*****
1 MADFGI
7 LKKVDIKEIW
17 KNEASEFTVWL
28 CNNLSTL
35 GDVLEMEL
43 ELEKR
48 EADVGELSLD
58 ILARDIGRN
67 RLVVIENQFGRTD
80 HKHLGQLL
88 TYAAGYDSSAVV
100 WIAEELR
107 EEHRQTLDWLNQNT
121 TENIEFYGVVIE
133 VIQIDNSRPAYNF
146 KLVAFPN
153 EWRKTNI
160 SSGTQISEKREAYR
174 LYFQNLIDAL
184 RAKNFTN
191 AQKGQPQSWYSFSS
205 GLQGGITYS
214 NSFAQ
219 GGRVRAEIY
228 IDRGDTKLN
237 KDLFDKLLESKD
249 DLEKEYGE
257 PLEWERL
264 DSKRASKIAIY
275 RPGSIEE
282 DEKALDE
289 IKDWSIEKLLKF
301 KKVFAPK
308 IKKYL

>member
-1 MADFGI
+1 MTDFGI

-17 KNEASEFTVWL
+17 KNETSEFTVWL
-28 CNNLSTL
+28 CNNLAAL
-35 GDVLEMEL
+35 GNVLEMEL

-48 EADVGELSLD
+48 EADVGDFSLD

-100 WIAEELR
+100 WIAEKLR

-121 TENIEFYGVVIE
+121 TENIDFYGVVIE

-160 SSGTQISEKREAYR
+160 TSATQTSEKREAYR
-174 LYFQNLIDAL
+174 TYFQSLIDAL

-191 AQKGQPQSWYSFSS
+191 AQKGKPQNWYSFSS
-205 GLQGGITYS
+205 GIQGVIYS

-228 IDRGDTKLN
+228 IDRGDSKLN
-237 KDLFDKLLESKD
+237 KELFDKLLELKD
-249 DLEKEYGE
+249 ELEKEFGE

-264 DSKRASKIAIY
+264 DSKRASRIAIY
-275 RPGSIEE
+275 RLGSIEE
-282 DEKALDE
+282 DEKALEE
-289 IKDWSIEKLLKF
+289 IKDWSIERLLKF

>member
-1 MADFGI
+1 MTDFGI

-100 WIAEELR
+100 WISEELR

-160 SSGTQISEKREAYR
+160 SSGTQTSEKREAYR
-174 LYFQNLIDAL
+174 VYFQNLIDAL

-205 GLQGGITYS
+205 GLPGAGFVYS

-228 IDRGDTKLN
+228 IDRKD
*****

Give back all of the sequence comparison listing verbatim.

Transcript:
1 MADFGI
7 LKKVDIKEIW
17 KNEASEFTVWL
28 CNNLSTL
35 GDVLEMEL
43 ELEKR
48 EADVGELSLD
58 ILARDIGRN
67 RLVVIENQFGRTD
80 HKHLGQLL
88 TYAAGYDSSAVV
100 WIAEELR
107 EEHRQTLDWLNQNT
121 TENIEFYGVVIE
133 VIQIDNSRPAYNF
146 KLVAFPN
153 EWRKTNI
160 SSGTQISEKREAYR
174 LYFQNLIDAL
184 RAKNFTN
191 AQKGQPQSWYSFSS
205 GLQGGITYS
214 NSFAQ
219 GGRVRAEIY
228 IDRGDTKLN
237 KDLFDKLLESKD
249 DLEKEYGE
257 PLEWERL
264 DSKRASKIAIY
275 RPGSIEE
282 DEKALDE
289 IKDWSIEKLLKF
301 KKVFAPK
308 IKKYL

>member
-1 MADFGI
+1 MTDFGI

-17 KNEASEFTVWL
+17 KNETSEFTVWL
-28 CNNLSTL
+28 CNNLAAL
-35 GDVLEMEL
+35 GNVLEMEL

-48 EADVGELSLD
+48 EADVGDFSLD

-100 WIAEELR
+100 WIAEKLR

-121 TENIEFYGVVIE
+121 TENIDFYGVVIE

-160 SSGTQISEKREAYR
+160 TSATQTSEKREAYR
-174 LYFQNLIDAL
+174 TYFQSLIDAL

-191 AQKGQPQSWYSFSS
+191 AQKGKPQNWYSFSS
-205 GLQGGITYS
+205 GIQGVIYS

-228 IDRGDTKLN
+228 IDRGDSKLN
-237 KDLFDKLLESKD
+237 KELFDKLLELKD
-249 DLEKEYGE
+249 ELEKEFGE

-264 DSKRASKIAIY
+264 DSKRASRIAIY
-275 RPGSIEE
+275 RLGSIEE
-282 DEKALDE
+282 DEKALEE
-289 IKDWSIEKLLKF
+289 IKDWSIERLLKF

>member
-1 MADFGI
+1 MTDFGI

-100 WIAEELR
+100 WISEELR

-160 SSGTQISEKREAYR
+160 SSGTQTSEKREAYR
-174 LYFQNLIDAL
+174 VYFQNLIDAL

-205 GLQGGITYS
+205 GLPGAGFVYS

-228 IDRGDTKLN
+228 IDRKD